21 December 2014

Can Pak army chief win battle against terror?

Dec 21, 2014

Despite billions of dollars in aid by US, Pak unable to fight terrorism

General Raheel Sharif has dealt well with military and political tensions so far. But the Pak army chief's real test will be how he deals with terror groups dotting the frontier regions.

In Friday, when General Raheel Sharif signed the execution warrant for Dr Usman (aka Mohammed Aqeel), he crossed an invisible line. Usman, who had led a 10man assault team which attacked the Pakistan army headquarters in 2009, taking 42 hostages and killing 14 troops, should have been executed a long time ago. He was spared because the Punjab Taliban led by Usman threatened dire revenge if he was executed. This time, the general had his way.

When Raheel Sharif ran the army training command - his last posting before he became army chief - he recast the key training course to focus on fighting internal terrorism. He is also believed to have developed training manuals for counterinsurgency operations and for building a new generation of Pakistan army to fight its greatest threat - Islamic fundamentalism and terrorism, not India.

On November 27, 2013, after a delay that signaled a tussle in the decisionmaking process, Raheel Sharif was chosen army chief by Nawaz Sharif (no relation to each other) over two others.

There were questions. Until then, Raheel Sharif wasn't considered a spectacular professional. But, as Rana Banerji, one of the foremost Pakistan analysts in India says, "he has grown into his new role. He is generally considered a more straightforward soldier than his predecessor, Kayani." In November, Raheel Sharif made his first two-week sojourn in the US, an extraordinary event when the army chief was openly yielded foreign and strategic policy space. The US has always preferred to deal with the Pakistan army and this time, John Kerry, secretary of state described the army as a "unifying force".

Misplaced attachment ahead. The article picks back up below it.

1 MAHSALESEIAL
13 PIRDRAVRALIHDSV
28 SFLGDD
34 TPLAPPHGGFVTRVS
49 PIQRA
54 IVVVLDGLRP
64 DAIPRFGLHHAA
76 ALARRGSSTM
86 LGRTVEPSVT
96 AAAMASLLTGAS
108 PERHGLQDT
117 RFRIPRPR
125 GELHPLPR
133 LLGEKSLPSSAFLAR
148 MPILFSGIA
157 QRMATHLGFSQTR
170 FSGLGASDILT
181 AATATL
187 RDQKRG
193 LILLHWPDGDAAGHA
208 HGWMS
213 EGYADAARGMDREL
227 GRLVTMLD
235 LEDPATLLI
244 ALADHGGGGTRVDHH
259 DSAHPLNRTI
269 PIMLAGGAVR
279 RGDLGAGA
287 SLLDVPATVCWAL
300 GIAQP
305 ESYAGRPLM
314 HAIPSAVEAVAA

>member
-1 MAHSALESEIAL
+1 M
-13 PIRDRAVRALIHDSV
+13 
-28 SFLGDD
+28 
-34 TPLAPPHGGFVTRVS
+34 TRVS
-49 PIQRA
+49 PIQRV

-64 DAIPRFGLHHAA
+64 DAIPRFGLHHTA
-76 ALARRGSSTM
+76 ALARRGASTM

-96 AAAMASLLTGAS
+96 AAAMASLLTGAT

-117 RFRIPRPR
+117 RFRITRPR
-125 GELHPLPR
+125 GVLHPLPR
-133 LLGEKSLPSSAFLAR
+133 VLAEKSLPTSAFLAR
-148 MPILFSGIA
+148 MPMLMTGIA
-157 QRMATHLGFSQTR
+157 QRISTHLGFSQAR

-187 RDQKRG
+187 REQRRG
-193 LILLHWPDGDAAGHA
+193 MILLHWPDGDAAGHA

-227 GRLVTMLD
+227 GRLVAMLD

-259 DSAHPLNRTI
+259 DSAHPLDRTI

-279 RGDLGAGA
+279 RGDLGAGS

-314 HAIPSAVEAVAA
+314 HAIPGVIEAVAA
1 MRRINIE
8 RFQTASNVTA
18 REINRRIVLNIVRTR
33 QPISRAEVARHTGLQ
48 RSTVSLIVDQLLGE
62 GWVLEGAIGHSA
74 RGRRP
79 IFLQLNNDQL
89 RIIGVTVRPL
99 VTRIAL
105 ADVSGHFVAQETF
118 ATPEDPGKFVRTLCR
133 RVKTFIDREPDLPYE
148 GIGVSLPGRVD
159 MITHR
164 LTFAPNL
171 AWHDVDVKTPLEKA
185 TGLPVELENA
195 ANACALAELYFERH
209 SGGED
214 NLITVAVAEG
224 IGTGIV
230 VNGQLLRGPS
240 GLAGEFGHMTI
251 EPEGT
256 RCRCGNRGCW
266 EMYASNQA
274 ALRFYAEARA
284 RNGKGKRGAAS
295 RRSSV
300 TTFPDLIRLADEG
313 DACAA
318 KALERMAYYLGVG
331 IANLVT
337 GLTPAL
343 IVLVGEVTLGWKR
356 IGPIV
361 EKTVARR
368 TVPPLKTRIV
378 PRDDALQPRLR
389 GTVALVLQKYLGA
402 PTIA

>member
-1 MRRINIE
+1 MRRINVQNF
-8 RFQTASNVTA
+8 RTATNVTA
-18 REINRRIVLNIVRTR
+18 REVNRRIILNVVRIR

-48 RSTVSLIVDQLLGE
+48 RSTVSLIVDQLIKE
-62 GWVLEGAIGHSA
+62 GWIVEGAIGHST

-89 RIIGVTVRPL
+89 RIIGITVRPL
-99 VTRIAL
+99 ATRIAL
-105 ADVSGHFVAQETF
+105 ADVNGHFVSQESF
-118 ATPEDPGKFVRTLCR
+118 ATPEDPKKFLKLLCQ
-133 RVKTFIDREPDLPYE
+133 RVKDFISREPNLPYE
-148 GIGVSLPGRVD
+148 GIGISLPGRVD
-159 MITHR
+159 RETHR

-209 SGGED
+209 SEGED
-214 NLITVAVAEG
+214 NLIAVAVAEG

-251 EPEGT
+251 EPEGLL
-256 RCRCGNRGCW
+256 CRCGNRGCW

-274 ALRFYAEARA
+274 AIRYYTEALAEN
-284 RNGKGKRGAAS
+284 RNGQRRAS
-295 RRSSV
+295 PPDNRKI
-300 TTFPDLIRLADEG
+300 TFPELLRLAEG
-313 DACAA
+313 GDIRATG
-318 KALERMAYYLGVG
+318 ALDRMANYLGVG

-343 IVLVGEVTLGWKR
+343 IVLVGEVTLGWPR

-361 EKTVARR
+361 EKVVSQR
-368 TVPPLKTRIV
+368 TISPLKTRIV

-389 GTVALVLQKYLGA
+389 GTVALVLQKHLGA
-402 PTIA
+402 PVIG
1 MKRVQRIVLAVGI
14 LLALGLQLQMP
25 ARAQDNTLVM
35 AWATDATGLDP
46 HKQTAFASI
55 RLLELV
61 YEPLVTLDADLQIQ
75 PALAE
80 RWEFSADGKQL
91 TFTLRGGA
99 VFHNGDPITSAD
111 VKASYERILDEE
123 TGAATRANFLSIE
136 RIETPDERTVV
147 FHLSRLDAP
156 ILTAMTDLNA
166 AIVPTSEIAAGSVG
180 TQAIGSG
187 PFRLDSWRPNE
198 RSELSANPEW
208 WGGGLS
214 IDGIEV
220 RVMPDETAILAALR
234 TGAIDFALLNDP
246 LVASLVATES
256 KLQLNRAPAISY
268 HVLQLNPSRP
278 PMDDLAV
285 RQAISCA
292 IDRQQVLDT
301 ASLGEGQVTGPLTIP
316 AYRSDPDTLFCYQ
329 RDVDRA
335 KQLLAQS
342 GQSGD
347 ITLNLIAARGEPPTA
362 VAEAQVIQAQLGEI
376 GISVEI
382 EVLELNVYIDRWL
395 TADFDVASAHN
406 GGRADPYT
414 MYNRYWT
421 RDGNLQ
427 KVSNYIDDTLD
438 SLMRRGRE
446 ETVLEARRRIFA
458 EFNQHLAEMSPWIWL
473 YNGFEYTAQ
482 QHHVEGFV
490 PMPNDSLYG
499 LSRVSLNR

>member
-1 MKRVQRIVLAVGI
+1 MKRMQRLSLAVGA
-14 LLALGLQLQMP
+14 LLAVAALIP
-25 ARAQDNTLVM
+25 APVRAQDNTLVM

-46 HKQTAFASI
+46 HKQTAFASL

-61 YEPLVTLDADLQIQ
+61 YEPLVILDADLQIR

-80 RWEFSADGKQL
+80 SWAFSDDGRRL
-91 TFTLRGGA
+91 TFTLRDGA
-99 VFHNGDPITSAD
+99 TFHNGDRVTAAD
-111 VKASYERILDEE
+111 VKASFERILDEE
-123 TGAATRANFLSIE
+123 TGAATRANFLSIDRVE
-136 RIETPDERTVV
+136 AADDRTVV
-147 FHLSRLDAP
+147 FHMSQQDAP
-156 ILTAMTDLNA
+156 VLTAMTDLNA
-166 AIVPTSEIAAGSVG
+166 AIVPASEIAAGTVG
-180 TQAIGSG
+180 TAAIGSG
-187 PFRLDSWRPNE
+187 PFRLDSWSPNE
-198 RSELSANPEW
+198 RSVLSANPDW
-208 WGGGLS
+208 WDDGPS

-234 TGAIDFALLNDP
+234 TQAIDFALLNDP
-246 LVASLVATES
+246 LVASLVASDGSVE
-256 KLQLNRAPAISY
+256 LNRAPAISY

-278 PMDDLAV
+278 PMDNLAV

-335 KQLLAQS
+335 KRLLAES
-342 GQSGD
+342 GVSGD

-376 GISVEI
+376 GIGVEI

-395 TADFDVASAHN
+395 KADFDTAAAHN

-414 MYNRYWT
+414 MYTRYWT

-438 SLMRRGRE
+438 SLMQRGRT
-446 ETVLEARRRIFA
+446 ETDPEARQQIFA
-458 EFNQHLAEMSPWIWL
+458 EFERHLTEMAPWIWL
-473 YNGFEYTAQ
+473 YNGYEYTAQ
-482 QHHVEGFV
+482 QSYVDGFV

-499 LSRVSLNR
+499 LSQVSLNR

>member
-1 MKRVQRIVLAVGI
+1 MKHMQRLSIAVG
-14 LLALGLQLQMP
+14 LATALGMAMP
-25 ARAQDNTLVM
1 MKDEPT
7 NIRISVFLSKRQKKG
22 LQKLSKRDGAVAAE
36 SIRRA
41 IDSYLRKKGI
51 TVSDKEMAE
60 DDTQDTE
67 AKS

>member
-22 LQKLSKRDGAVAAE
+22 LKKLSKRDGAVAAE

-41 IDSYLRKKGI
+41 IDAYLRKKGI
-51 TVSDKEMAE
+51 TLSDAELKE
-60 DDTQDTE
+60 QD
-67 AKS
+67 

But in the first year of his tenure, General Sharif has faced tense situations and according to observers, has acquitted himself competently. In the summer, Imran Khan and Tahirul Qadri were facing down the Nawaz Sharif government in the heart of Islamabad. Former DG-ISI Zaheer-ul-Islam led the voices that demanded an end to the Sharif government and an army takeover. "There is one - and only - reason we still have an elect ed government and parliament: Raheel Sharif didn't want to take over," Cyril Almeida of Dawn had written.

On his military campaign, Zarb-eAzb, the jury is still out. It had little or no political approval. Laying waste to North Waziristan with air strikes and helicopter gunships, the Pakistan army still managed to "lose" the top terrorists holed up there, while displacing more than a million Pakistanis and killing many. The Peshawar army school attack, the Taliban said, was provoked by these killings.

In September, after the summer protests, Raheel Sharif moved to establish his own stamp over the army with a reshuffle of corps commanders. He picked the next DG ISI, Rizwan Akhtar, from his own regiment. That sealed his leadership.

Addressing a defence expo in Karachi in early December, the general said terrorism was his prime target. What does that mean for India? The Pakistan army is built on the premise of India as Enemy No 1 and that is not going to change for a very long time. If the army chief can sort out the terror mess created by his predecessors, India could rise in the list of top foes. So nobody should expect any great change here.

But on Afghanistan, the general appears to comprehend the dangers ahead.

The Pakistan army has managed to get the Quetta Shura of Mullah Omar and his cronies to lie low for a while. This could mean that he expects the Afghans to cooperate on Mullah Fazlullah and others of the Tehreek-e-Taliban. But it would be very difficult for Raheel Sharif to order the Pakistan army to shut down strategic assets like the Haqqanis.

Both countries seem to be making an effort - Afghan President Ashraf Ghani made the GHQ in Rawalpindi one of his earliest ports of call. This will probably be encouraged by the Chinese and Americans - both want the Pakistan army to quell terrorism.

The real test will be how Raheel Sharif handles groups like Lashkar-e-Taiba, Lashkar-e-Jhangvi and the Al Qaeda groups dotting the frontier agencies and Balochistan. LeT has become a transnational terror outfit, even though its avowed focus is on India. It has ties with the Haqqani network in Afghanistan, which does Pakistan's bidding against Kabul. Some commentators say there could be a deal between Hafiz Saeed and the Pakistan army - that the groups will be mainstreamed in return for LeT scaling down terrorism. But nobody is holding their breath on this one.

Raheel Sharif has a fairly cordial working relationship with PM Sharif. His real mentor and political ally is Nawaz Sharif 's close confidant, Abdul Qadir Baloch, and that helps him maintain channels of communication with the PM.

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